D3m D3m - 2 months ago 9
C Question

C - computing sum and multiply it by sizeof in malloc()

I have a question about the allocation of memory in the

malloc()
. I have an int value
k
. What is the difference between allocating in these ways

...=(int*)malloc(k*sizeof(int));


and

...=(int*)malloc(((2*k-1)-k+1)*sizeof(int));


knowing that
(2*k-1)-k+1) == k
?

The result of both is the same or in the second case, even if
((2*k-1)-k+1) == k
, can change something?

Answer

First of all, please see this discussion on why not to cast the return value of malloc() and family in C..

That said, malloc() takes the argument for the number of bytes of memory to be allocated.

Quoting C11, chapter §7.22.3.4, The malloc() function

void *malloc(size_t size);

The malloc function allocates space for an object whose size is specified by size [...]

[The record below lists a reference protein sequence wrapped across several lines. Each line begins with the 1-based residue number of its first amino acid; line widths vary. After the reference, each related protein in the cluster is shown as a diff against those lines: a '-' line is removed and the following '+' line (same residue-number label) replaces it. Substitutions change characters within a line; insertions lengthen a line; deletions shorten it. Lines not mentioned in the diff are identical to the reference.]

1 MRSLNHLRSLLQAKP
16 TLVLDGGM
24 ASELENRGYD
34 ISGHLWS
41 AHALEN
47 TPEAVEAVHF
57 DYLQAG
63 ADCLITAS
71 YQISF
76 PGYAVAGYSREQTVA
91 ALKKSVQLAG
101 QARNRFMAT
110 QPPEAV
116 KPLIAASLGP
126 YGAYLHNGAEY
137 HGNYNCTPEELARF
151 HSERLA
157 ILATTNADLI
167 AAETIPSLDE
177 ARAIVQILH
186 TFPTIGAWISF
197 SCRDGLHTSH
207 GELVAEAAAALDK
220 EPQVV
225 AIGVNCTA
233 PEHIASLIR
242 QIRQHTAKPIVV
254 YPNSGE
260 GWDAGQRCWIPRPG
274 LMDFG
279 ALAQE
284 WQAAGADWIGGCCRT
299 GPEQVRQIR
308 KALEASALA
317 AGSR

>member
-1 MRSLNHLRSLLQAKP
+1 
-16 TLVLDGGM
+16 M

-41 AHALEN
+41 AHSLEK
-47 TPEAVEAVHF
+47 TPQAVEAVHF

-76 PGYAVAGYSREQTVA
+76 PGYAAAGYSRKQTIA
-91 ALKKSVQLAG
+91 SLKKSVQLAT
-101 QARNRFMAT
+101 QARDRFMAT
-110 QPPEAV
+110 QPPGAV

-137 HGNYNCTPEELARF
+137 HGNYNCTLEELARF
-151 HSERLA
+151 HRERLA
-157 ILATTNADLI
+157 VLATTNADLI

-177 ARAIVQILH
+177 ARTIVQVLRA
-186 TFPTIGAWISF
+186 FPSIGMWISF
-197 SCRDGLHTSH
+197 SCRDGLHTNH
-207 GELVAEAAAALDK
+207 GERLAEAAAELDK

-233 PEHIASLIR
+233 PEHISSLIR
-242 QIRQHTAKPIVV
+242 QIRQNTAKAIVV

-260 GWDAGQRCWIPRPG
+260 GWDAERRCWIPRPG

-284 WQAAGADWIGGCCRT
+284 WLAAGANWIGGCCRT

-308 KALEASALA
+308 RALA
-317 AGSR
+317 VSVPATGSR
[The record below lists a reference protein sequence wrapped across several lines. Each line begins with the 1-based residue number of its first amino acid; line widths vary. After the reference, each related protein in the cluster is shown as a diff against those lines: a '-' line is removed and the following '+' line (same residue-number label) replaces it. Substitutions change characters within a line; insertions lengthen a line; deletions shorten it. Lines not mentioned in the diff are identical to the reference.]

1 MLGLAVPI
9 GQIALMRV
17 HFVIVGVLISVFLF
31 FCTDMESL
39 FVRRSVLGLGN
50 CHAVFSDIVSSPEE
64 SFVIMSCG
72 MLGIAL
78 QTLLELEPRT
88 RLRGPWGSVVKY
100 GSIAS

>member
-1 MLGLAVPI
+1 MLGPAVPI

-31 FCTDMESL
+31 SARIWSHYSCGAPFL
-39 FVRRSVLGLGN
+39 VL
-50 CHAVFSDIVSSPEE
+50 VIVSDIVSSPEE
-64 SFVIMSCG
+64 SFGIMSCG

So, as long as x and y evaluates to same value,

malloc(x * sizeof(sometype))

and

malloc(y * sizeof(sometype))

will give you pointers with same amount of memory to be accessed, provided the calls are success.

Finally, it's always better approach to not to use hardcoded values for the sizeof operator, rather use the variable itself. Makes the code more robust, like

  int *p = NULL;
  .
  .
  .
  p = malloc (x * sizeof(*p));  // type of `p` can change, 
                                // this statement need not be changed
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